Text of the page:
The new method is built on the classical version (version D) of Hellinger distance as proposed by Beran [

Q n ( θ ) = ∫ − ∞ ∞ ( [ f n ( x ) ] 1 2 − [ f θ ( x ) ] 1 2 ) 2 d x (2)

to obtain the minimum Hellinger distance (MHD) estimators. The MHD estimators have been known to have nice robustness properties with breakdown point greater than 0. Also, they are consistent with, in general, less stringent conditions for consistency than maximum likelihood (ML) estimators. However, more restrictions are placed upon the underlying parametric family for the MHD estimators to attain full efficiency, such assuming f θ ( x ) having a compact support for example. Despite this drawback, simulation studies often show that the methods perform well across many models. For a literature review of Hellinger distance (HD) methods, see chapters 3 and 10 of the book by Basu, Shioya and Park [

In this paper, we introduce a simulated version of HD methods and show that the SMHD estimators are consistent. However, the question of asymptotic normality is still not resolved for the time being. Further work should generate results on asymptotic distributions for the SMHD estimators that shall then be presented in a subsequent paper. In this paper, the methods are presented with fewer technicalities and we relate them with the traditional likelihood methods. In doing so, we wish to encourage practitioners to use these methods for their applied works in their fields. In the next paragraphs, we will consider a few examples for illustrations of the types of distributions without closed-form expressions often encountered in finance and actuarial science where the new simulated method can be particularly useful.

Example 1

We present here the class of normal mean-variance mixture distributions where the random variable X can be represented using equality in distribution as

X = d θ + μ W + σ W Z , (3)

where

1) θ , μ and σ are parameters with − ∞ < θ < ∞ , − ∞ < μ < ∞ , and σ > 0 ;

2) W is a nonnegative random variable with an infinitely divisible (ID) distribution;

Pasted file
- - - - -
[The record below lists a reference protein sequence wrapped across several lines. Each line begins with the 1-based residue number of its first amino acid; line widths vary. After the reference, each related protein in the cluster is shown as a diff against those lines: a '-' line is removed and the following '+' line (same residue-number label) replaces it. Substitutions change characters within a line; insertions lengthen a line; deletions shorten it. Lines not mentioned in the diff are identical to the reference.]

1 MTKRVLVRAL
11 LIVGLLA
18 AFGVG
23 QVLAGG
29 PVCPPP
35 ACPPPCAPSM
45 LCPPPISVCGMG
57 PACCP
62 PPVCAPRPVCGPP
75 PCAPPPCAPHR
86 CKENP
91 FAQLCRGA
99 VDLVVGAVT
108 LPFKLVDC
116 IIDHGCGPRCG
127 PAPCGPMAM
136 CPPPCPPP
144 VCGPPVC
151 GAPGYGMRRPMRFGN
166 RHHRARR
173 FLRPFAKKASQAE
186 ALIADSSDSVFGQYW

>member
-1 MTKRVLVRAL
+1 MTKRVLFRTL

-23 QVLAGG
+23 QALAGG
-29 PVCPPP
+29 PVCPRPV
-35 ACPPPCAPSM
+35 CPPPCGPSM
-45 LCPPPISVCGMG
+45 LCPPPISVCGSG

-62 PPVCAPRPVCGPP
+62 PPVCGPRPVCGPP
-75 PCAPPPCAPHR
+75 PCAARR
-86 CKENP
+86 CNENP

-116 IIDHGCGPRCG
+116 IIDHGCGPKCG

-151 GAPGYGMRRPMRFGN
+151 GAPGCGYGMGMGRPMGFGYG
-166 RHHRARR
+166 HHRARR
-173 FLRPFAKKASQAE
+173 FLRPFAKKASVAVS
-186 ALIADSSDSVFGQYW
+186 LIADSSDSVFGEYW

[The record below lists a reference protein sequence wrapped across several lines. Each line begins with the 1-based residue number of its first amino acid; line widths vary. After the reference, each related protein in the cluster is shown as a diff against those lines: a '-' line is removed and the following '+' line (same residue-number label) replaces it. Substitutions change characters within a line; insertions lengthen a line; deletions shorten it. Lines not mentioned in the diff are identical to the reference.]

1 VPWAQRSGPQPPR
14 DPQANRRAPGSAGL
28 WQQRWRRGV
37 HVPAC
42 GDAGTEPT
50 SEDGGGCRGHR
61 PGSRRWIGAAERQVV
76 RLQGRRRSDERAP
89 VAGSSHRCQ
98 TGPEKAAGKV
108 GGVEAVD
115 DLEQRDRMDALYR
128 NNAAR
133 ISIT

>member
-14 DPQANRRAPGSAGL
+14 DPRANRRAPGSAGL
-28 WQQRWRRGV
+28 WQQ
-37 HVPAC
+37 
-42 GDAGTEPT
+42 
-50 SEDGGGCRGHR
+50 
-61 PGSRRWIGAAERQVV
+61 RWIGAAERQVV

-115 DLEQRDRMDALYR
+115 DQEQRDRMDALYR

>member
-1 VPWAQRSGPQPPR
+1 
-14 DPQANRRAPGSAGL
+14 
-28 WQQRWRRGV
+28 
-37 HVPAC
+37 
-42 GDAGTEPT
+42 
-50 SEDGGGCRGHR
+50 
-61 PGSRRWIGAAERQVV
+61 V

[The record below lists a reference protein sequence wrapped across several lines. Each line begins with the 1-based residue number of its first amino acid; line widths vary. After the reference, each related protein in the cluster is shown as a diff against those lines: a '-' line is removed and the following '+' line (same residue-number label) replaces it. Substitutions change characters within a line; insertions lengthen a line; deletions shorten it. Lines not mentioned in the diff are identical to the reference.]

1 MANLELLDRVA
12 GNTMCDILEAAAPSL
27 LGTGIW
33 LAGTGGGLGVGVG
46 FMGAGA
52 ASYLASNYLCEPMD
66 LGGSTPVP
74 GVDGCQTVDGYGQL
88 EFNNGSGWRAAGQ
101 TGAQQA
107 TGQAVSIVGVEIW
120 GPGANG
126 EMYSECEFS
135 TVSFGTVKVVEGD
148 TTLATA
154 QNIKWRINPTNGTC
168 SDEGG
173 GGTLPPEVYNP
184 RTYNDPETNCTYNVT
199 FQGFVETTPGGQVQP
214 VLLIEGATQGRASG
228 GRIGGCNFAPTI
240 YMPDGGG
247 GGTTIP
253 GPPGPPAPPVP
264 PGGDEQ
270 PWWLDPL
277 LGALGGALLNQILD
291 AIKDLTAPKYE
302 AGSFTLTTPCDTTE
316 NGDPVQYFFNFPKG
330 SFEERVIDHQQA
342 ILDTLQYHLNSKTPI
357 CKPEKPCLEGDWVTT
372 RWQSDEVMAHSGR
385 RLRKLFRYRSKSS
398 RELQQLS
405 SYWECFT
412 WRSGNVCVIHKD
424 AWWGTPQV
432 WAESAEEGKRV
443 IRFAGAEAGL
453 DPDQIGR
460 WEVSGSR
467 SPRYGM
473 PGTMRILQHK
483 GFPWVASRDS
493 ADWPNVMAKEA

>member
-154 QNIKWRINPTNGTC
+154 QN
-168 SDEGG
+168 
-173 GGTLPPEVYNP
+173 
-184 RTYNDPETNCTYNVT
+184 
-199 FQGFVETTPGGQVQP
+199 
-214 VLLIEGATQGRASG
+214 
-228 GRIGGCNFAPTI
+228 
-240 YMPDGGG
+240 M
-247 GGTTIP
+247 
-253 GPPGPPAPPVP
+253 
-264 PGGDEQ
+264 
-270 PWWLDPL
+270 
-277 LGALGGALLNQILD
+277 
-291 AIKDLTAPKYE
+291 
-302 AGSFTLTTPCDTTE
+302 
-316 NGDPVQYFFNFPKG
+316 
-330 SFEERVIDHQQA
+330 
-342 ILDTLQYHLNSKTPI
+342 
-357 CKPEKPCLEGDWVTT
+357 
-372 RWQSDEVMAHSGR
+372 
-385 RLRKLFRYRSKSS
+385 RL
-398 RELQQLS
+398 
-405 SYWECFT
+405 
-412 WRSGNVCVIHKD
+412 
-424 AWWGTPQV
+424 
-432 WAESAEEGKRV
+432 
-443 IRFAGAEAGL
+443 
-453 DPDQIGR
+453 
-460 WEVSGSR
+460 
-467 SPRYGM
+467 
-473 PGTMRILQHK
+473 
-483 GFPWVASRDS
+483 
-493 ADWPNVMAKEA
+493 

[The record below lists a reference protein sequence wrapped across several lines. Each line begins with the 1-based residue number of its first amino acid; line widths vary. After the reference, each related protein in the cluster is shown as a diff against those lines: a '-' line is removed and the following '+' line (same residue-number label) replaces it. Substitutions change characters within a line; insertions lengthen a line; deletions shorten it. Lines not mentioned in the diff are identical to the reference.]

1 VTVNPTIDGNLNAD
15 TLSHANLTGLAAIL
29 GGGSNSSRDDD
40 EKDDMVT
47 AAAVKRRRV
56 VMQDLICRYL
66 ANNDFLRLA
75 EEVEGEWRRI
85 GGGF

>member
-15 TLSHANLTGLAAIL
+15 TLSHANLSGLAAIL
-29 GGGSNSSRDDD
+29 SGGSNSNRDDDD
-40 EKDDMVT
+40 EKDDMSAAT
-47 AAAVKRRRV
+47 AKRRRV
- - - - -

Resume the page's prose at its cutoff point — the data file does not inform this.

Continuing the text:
3) Z follows a standard normal distribution N ( 0 , 1 ) and is independent of W .

The generalized hyperbolic, variance-gamma, and normal-inverse Gaussian distributions belong to this class; see McNeil, Frey and Embrechts [

X can be obtained and given by M X ( s ) = e θ s M W ( μ s + 1 2 σ 2 s 2 ) , where the

moment generating functions of X and W are given respectively by M X ( s ) and M W ( s ) . Distributions of the increments observed at regular intervals of a subordinated Brownian motion process belong to this class. It can easily be seen that the density function of X depends on the density function of W . Consequently, the density function of X might not have a closed-form expression in general. Closely related to the variance-gamma distribution is the generalized normal-Laplace (GNL) distribution which is introduced by Reed [

Example 2

A random variable X follows a GNL distribution if it can be represented as

X = d ρ μ + σ ρ Z + 1 α G 1 − 1 β G 2 , (4)

where

1) the parameters are μ , σ , ρ , α and β , with − ∞ < μ < ∞ , σ > 0 , ρ > 0 , α > 0 , and β > 0 ;

2) the random variables G 1 and G 2 are independent and follow a common gamma distribution with density function g ( x ; ρ ) = 1 Γ ( ρ ) x ρ − 1 e − x , x > 0 , ρ > 0 ;

3) Z follows a standard normal distribution, N ( 0 , 1 ) , with Z being independent of G 1 and G 2 .

The distribution is infinitely divisible and can display asymmetry and fatter tail than the normal distribution. It will be symmetric if α = β . The vector of parameters is θ = ( μ , σ , ρ , α , β ) ′ and the mgf for X can be obtained using the representation given by Equation (4) and is given by

M X ( s ) = e ρ ( μ s + 1 2 σ 2 s 2 ) ( α α − s ) ρ ( β β + s ) ρ . (5)

From the cumulant generating function, the mean and variance are given respectively by

E ( X ) = ρ ( μ + 1 α − 1 β ) (6)

and

V ( X ) = ρ ( σ 2 + 1 α 2 + 1 β 2 ) . (7)

Higher cumulants are

κ r = ρ ( r − 1 ) ! ( 1 α r + ( − 1 ) r 1 β r ) for r > 2 . (8)

Due to the lack of a closed-form expression for the density function, Reed [

For more on Lévy processes and infinitely divisible distributions used in finance, see chapter 6 of the book by Schoutens [

Assume that we have a random sample of observations X 1 , ⋯ , X n and they are independent and identically distributed as the random variable X which is continuous with model density given by f θ ( x ) . The vector of parameters is denoted by θ = ( θ 1 , ⋯ , θ m ) ′ . In his seminal paper, Beran [

Q n ( θ ) = ∫ − ∞ ∞ ( [ f n ( x ) ] 1 2 − [ f θ ( x ) ] 1 2 ) 2 d x . (9)

Beran [